Assume that variable A, of quantum probe 1, interacts and entangles with variable B, of system S, to be measured. After the interaction, the probe travels to a detector. This detector can measure A, to arbitrary accuracy and, knowing A, we can determine the (reduced) range of possible B values. The momentum of the probe, in the direction of the detector, is not affected by the entanglement. Let's also assume that this is a QND measurement, so after the measurement is completed, for all intents and purposes, B does not change as a result of any back action.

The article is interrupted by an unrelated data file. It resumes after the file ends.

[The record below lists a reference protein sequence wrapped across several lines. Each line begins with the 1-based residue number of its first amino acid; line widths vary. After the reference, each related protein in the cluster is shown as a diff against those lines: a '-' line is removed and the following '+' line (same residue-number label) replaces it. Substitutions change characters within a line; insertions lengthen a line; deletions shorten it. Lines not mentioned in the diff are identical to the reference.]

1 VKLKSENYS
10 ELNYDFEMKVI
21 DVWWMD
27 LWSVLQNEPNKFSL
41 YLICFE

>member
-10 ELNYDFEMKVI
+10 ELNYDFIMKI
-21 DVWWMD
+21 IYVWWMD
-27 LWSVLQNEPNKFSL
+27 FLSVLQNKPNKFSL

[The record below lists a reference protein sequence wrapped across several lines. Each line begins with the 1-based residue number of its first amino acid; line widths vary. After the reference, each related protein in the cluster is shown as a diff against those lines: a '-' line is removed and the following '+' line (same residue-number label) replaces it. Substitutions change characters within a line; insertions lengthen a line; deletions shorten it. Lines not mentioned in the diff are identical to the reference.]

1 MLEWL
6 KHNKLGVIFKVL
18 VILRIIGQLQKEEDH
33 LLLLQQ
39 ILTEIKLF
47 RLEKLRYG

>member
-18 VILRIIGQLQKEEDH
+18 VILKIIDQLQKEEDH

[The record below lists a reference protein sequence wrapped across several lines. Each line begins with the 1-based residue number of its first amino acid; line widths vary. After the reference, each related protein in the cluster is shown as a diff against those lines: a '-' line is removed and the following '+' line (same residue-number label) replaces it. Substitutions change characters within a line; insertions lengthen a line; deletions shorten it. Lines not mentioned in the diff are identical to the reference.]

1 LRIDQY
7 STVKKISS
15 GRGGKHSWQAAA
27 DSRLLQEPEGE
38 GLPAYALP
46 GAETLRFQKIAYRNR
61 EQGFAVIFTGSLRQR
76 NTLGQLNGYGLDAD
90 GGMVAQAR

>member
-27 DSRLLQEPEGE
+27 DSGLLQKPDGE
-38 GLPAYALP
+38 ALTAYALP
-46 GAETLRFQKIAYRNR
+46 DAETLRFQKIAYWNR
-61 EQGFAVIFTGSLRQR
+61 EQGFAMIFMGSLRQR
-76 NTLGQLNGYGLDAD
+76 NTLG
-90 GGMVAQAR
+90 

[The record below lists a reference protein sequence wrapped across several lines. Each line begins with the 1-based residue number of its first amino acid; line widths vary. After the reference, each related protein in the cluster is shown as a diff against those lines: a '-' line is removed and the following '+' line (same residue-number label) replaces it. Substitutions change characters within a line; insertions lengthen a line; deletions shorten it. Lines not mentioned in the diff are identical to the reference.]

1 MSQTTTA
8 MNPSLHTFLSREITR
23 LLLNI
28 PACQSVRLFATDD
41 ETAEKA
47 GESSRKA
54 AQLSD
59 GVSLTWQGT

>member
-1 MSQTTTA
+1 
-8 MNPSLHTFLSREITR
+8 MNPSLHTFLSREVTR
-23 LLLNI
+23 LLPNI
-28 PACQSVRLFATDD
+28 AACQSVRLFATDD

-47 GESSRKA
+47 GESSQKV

After the above interaction/entanglement is completed, but before probe 1 arrives at the detector, quantum probe 2's variable A entangles with S's variable B. Further, assume that the distance from the system to the detector, along with the momentum expectation values and uncertainties of each probe, is such that either probe could arrive at the detector first.
If probe 2 is measured at the detector first, then when probe 1 is subsequently measured, will it refine the measurement of B that was made by probe 2, even though probe 1 interacted with S before probe 2 did? I think the answer is yes, after modeling the whole scenario with Schrodinger's equation, but just want to make sure.